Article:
September’s Physics World highlights women in physics

4 September 2017

Some of the daily challenges facing women in physics are tackled in the latest issue of Physics World magazine, which is now out.

Physics World September 2017 issue

As well as a round-up from the recent International Conference on Women in Physics, which took place in Birmingham, UK, there’s a fascinating feature about the life of Professor Dame Jocelyn Bell Burnell. She discovered pulsars 50 years ago next month and became the first female president of the Institute of Physics.

As Bell Burnell points out, “Fix the women!” is often seen as the solution to why women progress more slowly in physics than men. In fact, she argues, larger problems – notably institutional bias and poor policies – are to blame.

The cover feature focuses on the stunning images Cassini has been beaming back over the last few months before it plunges into Saturn on 15 September. There’s also a great Lateral Thoughts article by Daniel Whiteson, illustrated by PHD Comics artist Jorge Cham. Plus, find out how groups of cells move, communicate and organize themselves in networks.

Here’s what else is in the issue.

Row threatens Chinese telescope – Plans to build a 12m optical telescope in China have ground to a halt due to disagreements over whether to use a three- or four-mirror system, as Ling Xin reports

Bridging the divide – The recent International Conference on Women in Physics shows that there is still a long way to go to reach gender equality. Sarah Tesh reports from Birmingham, UK – where education activist Malala Yousafzai made a surprise appearance

Serving the public – Particle physicist Bill Foster, who has served in the US Congress for almost a decade. calls on more physicists to get involved at all levels of government and politics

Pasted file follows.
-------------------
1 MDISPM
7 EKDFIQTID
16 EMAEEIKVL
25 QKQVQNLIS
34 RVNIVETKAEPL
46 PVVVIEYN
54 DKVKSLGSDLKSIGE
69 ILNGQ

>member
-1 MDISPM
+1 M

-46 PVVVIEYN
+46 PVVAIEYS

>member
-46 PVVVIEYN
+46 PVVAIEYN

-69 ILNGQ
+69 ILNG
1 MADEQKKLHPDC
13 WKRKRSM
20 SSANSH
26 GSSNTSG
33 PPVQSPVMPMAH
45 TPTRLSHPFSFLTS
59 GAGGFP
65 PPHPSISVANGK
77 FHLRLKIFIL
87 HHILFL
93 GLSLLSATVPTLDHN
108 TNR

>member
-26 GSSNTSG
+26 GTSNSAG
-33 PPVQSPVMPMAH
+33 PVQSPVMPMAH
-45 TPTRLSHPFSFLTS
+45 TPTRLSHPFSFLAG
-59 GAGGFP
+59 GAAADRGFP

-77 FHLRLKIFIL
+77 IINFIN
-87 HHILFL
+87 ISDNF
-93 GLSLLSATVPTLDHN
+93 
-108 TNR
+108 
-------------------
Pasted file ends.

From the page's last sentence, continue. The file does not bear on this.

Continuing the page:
Making space – Robert P Crease wonders why physicists and philosophers can’t come to a common view on the concept of space

Cassini’s grand finale – Flying closer to Saturn than ever before, the Cassini spacecraft has spent the last few months diving between the planet and its rings, collecting new and unique data ahead of its suicidal plunge into the planet on 15 September, as Joshua Colwell reveals

Cells get organized – Matthew R Francis explores how researchers probe the physics of motion, communication and organization in cell networks, and how understanding these systems could help us tackle serious issues in medicine and biology

• ‘Look happy dear, you’ve just made a discovery’ – Sarah Tesh and Jess Wade describe Jocelyn Bell Burnell’s highs and lows, as revealed in her recent IOP President’s Medal lecture

At the boundary of knowledge – Aatish Bhatia reviews We Have No Idea by Jorge Cham and Daniel Whiteson

When fact and feeling collide – Arthur I  Miller reviews Mosquitoes at the National Theatre’s Dorman Stage, London

Science, scepticism and fear at the theatre – Tushna Commissariat talks to the writer and one of the lead actors behind the new physics-themed play Mosquitoes

The accidental astronomer – Linda Nordling speaks to Bernard Asabere, Ghana’s first domestic astronomer

Once a physicist – Damian Rumble joined the customer analytics team at insurance company Aviva as a data scientist after completing a PhD in observational astrophysics

What I really do – Daniel Whiteson explains what he does and how that compares with what other people think, with illustrations by Jorge Cham

IOP members can read Physics World every month via our digital apps for iOS, Android and web browsers.

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